Gray hair pill raises scientists' eyebrows: Is it safe?

As if the wrinkly skin wasn't enough, smoking affects your locks. Experts think the toxic chemicals in smoke can damage the DNA in hair follicles and generate cell-damaging free radicals as well. The end result? Smokers have thinner hair that tends to go gray sooner than nonsmokers. That is, if they have any hair at all. Men who smoke are about twice as likely to lose their hair as nonsmokers, after taking into account factors that increase the risk of baldness, such as aging and genetics, according to a 2007 study from Taiwan. MORE FROM HEALTH.COM: 10 Crazy Ways Smokers Finally Kicked the Habit
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(CBS) Going gray? For those who aren't fans of the "salt and pepper" look, a new pill may be on the way that fights off gray for good.

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After nearly 10 years of research, a cosmetics maker tipped its cap last month that it is working on a once-per-day pill that lets you hold onto your natural hair color, The Daily Mail reported.

"Ideally, you would take it for your whole life, but realistically we'd encourage people to start using it before their hair goes gray because we don't think it can reverse the process once it has started," Dr. Bruno Bernard, head of hair biology at L'Oreal, told the paper.

How would the pill work? It contains a fruit extract that mimics an enzyme called "tyrosinase-related protein 2." The TRP-2 enzyme protects color pigment by preventing a naturally-occurring process in which hair pigment cells die.

Safety studies are already under way. If the pill proves safe it could be on the market by 2015.

Some doctors are skeptical.

Taking a daily pill to prevent your hair from going gray is "really difficult to prove," dermatologist Dr. Jonathan Zippin told ABC News. Some folks never go gray, he said, so there's no way to know if it's because of the pill's powers. He also said the pigment-altering pill can have an unintended consequence: changing how body moles look, making skin cancer and melanoma harder to detect.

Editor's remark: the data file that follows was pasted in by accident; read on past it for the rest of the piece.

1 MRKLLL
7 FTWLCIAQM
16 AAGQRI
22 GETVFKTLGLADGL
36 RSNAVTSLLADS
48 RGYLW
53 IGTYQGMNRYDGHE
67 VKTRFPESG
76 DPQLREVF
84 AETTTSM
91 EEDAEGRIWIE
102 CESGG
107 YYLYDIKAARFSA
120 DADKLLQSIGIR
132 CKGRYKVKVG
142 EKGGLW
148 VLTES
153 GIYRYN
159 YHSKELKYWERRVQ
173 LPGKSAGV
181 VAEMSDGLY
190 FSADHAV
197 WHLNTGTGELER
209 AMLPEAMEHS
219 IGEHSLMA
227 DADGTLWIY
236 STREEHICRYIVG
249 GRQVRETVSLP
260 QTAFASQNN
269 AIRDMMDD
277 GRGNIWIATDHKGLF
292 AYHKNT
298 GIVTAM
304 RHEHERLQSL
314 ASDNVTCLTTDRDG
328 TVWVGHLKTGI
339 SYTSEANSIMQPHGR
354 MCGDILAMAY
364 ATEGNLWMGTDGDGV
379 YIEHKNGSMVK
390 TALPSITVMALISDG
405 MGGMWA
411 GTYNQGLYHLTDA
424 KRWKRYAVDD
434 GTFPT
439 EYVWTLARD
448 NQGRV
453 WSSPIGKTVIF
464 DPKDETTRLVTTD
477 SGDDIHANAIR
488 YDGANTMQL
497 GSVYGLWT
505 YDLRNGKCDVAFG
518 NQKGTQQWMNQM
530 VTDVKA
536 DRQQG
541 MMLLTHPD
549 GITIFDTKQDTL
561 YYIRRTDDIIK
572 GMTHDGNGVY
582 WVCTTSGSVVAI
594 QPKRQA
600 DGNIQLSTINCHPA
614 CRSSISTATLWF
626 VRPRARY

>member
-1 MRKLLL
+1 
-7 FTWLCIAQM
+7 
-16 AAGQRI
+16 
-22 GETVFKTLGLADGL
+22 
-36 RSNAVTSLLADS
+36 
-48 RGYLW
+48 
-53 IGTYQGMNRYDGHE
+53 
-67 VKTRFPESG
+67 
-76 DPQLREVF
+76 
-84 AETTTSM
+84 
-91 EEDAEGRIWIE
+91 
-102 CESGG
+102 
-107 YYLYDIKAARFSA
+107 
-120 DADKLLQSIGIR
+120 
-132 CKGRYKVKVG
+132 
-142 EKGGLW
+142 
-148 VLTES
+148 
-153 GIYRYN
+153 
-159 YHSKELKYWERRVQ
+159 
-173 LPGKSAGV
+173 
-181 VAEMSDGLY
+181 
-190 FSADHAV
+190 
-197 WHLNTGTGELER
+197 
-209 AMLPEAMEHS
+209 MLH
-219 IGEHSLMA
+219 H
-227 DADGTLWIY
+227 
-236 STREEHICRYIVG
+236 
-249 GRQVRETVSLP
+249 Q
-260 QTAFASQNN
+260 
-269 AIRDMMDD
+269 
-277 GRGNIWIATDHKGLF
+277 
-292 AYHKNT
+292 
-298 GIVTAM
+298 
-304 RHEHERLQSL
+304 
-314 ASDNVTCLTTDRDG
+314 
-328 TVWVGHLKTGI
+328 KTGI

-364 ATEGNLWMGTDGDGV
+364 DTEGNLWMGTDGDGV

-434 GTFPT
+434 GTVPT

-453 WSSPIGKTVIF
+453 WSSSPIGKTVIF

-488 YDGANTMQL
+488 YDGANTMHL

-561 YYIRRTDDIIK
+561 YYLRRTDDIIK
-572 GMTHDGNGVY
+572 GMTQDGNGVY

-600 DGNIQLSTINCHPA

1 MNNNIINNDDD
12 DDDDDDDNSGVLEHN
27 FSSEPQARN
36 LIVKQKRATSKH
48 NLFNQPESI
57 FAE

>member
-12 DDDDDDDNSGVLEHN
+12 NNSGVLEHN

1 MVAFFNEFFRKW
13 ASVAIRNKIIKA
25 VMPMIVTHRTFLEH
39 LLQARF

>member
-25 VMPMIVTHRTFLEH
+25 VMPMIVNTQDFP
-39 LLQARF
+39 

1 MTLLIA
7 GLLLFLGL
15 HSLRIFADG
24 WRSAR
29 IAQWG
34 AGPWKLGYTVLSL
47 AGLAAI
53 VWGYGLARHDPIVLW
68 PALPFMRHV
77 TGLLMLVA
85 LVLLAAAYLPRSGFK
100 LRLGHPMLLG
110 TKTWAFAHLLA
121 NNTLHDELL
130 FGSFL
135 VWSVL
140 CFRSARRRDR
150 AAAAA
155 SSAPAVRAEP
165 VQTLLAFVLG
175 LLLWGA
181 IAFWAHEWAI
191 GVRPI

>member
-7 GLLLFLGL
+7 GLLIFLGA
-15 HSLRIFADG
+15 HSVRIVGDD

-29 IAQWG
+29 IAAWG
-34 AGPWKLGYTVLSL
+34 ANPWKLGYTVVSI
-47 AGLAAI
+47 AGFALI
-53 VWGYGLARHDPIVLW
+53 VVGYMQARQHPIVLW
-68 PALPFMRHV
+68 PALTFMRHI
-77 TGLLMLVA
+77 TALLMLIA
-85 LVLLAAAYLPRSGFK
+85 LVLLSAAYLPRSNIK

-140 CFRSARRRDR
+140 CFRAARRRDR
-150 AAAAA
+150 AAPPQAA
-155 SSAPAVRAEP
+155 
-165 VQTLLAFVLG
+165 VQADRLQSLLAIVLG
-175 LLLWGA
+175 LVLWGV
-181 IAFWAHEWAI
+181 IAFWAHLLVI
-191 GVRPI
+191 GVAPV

"It would make me warn patients to be extra careful," Dr. Hillary Johnson, director of dermatologic surgery at New York-Presbyterian/Weill Cornell Medical Center, told MSNBC. "Anything for cosmetic purposes goes with extra caution because it's not something a person has to have, and it's not worth the risk."

Let's not get ahead of ourselves, said L'Oreal.

"We're still very much in the research phase," and can't go into further detail, company spokesman Jonathan Maher told ABC News.

The idea of a gray-prevention pill raises an interesting question. Should researchers focus on saving lives rather than indulging people's vanity?

"They're taking what is traditionally considered normal human variation and trying to homogenize the way people look," Dr. Joel Lexchin, a professor of health policy and management at York University in Toronto, told HealthDay. "On a collective level, we have to think about whether producing drugs that enhance people is really the best use of our resources."

What do you think? Would you take a daily pill to avoid gray hair?